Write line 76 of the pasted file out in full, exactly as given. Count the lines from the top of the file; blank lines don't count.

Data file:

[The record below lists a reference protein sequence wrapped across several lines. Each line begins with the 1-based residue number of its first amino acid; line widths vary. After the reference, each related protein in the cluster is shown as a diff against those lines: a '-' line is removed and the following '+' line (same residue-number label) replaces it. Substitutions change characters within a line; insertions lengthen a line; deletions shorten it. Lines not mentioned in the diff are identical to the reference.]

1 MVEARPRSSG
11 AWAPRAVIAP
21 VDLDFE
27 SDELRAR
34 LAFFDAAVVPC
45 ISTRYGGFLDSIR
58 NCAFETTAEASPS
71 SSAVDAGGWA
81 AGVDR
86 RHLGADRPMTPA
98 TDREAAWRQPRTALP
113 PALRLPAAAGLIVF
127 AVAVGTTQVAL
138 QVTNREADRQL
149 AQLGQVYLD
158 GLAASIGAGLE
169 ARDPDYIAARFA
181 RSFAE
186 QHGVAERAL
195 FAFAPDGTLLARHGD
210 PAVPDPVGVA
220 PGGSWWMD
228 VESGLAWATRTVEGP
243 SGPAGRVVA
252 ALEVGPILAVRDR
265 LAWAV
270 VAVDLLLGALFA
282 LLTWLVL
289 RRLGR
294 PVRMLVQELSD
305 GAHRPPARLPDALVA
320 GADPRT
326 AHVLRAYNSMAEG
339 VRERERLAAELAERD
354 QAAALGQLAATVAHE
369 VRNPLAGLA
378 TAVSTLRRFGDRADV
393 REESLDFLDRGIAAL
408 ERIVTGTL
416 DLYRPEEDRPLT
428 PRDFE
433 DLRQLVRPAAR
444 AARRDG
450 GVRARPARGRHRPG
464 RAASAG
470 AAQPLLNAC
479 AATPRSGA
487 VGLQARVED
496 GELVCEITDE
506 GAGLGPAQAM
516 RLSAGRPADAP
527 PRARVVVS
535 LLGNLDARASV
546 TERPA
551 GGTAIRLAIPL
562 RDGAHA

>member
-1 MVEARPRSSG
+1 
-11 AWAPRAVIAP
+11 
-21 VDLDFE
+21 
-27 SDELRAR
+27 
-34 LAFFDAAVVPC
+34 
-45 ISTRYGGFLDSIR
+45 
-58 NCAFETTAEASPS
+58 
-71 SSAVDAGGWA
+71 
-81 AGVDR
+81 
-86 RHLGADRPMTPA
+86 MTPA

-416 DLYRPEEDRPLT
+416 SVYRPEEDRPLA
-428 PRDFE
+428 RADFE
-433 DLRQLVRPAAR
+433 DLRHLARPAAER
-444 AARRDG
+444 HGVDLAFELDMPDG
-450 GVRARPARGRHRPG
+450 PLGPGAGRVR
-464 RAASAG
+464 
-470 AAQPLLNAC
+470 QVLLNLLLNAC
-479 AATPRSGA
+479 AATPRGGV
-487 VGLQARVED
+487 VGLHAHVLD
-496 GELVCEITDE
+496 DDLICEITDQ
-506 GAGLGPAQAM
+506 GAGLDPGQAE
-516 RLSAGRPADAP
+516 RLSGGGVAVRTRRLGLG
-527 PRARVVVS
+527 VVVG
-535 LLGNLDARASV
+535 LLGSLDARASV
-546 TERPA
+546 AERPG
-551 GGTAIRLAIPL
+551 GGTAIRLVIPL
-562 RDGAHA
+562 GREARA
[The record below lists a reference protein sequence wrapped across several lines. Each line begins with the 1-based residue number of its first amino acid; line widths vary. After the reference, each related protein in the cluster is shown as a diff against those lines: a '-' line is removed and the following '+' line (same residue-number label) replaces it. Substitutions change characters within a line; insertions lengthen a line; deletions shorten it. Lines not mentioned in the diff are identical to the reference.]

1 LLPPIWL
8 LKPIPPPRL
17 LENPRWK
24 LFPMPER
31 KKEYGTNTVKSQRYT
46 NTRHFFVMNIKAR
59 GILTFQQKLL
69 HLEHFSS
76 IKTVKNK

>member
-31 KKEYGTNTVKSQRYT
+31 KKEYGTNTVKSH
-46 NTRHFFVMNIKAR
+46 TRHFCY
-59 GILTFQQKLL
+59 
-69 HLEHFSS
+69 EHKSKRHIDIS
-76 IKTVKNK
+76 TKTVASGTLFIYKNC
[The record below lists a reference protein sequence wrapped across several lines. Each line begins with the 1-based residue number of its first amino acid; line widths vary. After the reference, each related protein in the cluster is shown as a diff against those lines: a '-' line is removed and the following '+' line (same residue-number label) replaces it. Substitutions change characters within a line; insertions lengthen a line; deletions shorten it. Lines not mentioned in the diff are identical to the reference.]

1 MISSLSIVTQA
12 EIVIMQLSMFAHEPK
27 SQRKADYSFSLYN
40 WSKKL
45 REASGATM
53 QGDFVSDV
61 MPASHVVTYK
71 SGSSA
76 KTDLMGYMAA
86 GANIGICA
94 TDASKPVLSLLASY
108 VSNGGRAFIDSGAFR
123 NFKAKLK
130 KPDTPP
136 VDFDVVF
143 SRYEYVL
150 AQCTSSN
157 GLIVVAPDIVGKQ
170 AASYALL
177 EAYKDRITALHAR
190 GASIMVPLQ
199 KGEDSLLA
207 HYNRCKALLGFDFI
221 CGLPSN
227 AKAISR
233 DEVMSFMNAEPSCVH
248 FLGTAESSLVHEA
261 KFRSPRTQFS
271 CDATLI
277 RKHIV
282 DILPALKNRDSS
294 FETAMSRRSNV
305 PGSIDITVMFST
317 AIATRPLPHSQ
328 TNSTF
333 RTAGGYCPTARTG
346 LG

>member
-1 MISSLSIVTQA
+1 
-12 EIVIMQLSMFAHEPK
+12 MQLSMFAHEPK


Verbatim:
+81 